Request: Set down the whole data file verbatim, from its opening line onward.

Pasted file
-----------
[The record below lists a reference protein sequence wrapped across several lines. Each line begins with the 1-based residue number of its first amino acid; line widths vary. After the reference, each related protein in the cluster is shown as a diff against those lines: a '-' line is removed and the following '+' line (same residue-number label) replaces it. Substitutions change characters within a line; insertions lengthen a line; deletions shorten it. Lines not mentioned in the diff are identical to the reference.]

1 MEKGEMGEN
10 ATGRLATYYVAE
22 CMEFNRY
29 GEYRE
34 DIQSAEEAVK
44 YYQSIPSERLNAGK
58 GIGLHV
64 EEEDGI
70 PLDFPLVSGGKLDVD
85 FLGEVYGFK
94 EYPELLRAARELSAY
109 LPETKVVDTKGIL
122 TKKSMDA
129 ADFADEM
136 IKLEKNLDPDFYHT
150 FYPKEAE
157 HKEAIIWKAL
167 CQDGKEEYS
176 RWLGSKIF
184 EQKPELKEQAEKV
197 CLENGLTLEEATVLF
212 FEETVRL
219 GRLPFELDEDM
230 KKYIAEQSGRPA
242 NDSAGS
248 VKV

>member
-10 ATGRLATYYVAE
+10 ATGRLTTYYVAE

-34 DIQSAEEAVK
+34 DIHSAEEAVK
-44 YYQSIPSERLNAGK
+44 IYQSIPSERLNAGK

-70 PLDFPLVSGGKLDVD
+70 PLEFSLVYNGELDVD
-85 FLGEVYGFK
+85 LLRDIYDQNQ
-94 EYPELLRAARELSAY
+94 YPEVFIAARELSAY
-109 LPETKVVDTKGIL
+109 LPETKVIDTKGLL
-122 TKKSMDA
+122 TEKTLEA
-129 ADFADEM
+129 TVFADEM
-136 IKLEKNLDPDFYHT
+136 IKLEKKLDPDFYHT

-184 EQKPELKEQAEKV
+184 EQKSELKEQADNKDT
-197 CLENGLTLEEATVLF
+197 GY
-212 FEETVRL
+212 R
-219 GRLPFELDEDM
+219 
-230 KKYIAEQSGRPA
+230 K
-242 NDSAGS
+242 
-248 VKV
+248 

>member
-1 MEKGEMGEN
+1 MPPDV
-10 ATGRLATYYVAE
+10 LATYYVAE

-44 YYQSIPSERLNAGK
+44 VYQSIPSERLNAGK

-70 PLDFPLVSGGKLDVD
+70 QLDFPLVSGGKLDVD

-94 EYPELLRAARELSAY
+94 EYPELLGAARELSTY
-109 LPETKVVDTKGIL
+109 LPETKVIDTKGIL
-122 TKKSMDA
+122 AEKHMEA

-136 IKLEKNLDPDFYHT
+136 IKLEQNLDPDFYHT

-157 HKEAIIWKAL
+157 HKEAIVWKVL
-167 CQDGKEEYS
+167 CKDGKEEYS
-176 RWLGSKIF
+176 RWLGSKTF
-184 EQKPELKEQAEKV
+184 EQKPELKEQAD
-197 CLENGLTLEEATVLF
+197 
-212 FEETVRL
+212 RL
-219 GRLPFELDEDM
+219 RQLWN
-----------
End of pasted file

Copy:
[The record below lists a reference protein sequence wrapped across several lines. Each line begins with the 1-based residue number of its first amino acid; line widths vary. After the reference, each related protein in the cluster is shown as a diff against those lines: a '-' line is removed and the following '+' line (same residue-number label) replaces it. Substitutions change characters within a line; insertions lengthen a line; deletions shorten it. Lines not mentioned in the diff are identical to the reference.]

1 MEKGEMGEN
10 ATGRLATYYVAE
22 CMEFNRY
29 GEYRE
34 DIQSAEEAVK
44 YYQSIPSERLNAGK
58 GIGLHV
64 EEEDGI
70 PLDFPLVSGGKLDVD
85 FLGEVYGFK
94 EYPELLRAARELSAY
109 LPETKVVDTKGIL
122 TKKSMDA
129 ADFADEM
136 IKLEKNLDPDFYHT
150 FYPKEAE
157 HKEAIIWKAL
167 CQDGKEEYS
176 RWLGSKIF
184 EQKPELKEQAEKV
197 CLENGLTLEEATVLF
212 FEETVRL
219 GRLPFELDEDM
230 KKYIAEQSGRPA
242 NDSAGS
248 VKV

>member
-10 ATGRLATYYVAE
+10 ATGRLTTYYVAE

-34 DIQSAEEAVK
+34 DIHSAEEAVK
-44 YYQSIPSERLNAGK
+44 IYQSIPSERLNAGK

-70 PLDFPLVSGGKLDVD
+70 PLEFSLVYNGELDVD
-85 FLGEVYGFK
+85 LLRDIYDQNQ
-94 EYPELLRAARELSAY
+94 YPEVFIAARELSAY
-109 LPETKVVDTKGIL
+109 LPETKVIDTKGLL
-122 TKKSMDA
+122 TEKTLEA
-129 ADFADEM
+129 TVFADEM
-136 IKLEKNLDPDFYHT
+136 IKLEKKLDPDFYHT

-184 EQKPELKEQAEKV
+184 EQKSELKEQADNKDT
-197 CLENGLTLEEATVLF
+197 GY
-212 FEETVRL
+212 R
-219 GRLPFELDEDM
+219 
-230 KKYIAEQSGRPA
+230 K
-242 NDSAGS
+242 
-248 VKV
+248 

>member
-1 MEKGEMGEN
+1 MPPDV
-10 ATGRLATYYVAE
+10 LATYYVAE

-44 YYQSIPSERLNAGK
+44 VYQSIPSERLNAGK

-70 PLDFPLVSGGKLDVD
+70 QLDFPLVSGGKLDVD

-94 EYPELLRAARELSAY
+94 EYPELLGAARELSTY
-109 LPETKVVDTKGIL
+109 LPETKVIDTKGIL
-122 TKKSMDA
+122 AEKHMEA

-136 IKLEKNLDPDFYHT
+136 IKLEQNLDPDFYHT

-157 HKEAIIWKAL
+157 HKEAIVWKVL
-167 CQDGKEEYS
+167 CKDGKEEYS
-176 RWLGSKIF
+176 RWLGSKTF
-184 EQKPELKEQAEKV
+184 EQKPELKEQAD
-197 CLENGLTLEEATVLF
+197 
-212 FEETVRL
+212 RL
-219 GRLPFELDEDM
+219 RQLWN